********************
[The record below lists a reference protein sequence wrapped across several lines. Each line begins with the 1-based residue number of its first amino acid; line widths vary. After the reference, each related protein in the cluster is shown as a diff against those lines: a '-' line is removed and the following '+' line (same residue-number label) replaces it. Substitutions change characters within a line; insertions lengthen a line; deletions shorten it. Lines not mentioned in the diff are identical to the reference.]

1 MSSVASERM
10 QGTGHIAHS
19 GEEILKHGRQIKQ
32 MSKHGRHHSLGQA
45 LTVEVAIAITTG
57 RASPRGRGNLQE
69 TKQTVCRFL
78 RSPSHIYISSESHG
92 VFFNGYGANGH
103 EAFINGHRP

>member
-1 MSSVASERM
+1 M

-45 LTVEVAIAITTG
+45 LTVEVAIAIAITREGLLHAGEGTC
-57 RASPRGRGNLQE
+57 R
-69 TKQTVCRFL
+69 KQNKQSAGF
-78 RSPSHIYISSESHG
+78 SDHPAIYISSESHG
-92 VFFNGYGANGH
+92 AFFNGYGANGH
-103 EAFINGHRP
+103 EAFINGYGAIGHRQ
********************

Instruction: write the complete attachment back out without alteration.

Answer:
[The record below lists a reference protein sequence wrapped across several lines. Each line begins with the 1-based residue number of its first amino acid; line widths vary. After the reference, each related protein in the cluster is shown as a diff against those lines: a '-' line is removed and the following '+' line (same residue-number label) replaces it. Substitutions change characters within a line; insertions lengthen a line; deletions shorten it. Lines not mentioned in the diff are identical to the reference.]

1 MSSVASERM
10 QGTGHIAHS
19 GEEILKHGRQIKQ
32 MSKHGRHHSLGQA
45 LTVEVAIAITTG
57 RASPRGRGNLQE
69 TKQTVCRFL
78 RSPSHIYISSESHG
92 VFFNGYGANGH
103 EAFINGHRP

>member
-1 MSSVASERM
+1 M

-45 LTVEVAIAITTG
+45 LTVEVAIAIAITREGLLHAGEGTC
-57 RASPRGRGNLQE
+57 R
-69 TKQTVCRFL
+69 KQNKQSAGF
-78 RSPSHIYISSESHG
+78 SDHPAIYISSESHG
-92 VFFNGYGANGH
+92 AFFNGYGANGH
-103 EAFINGHRP
+103 EAFINGYGAIGHRQ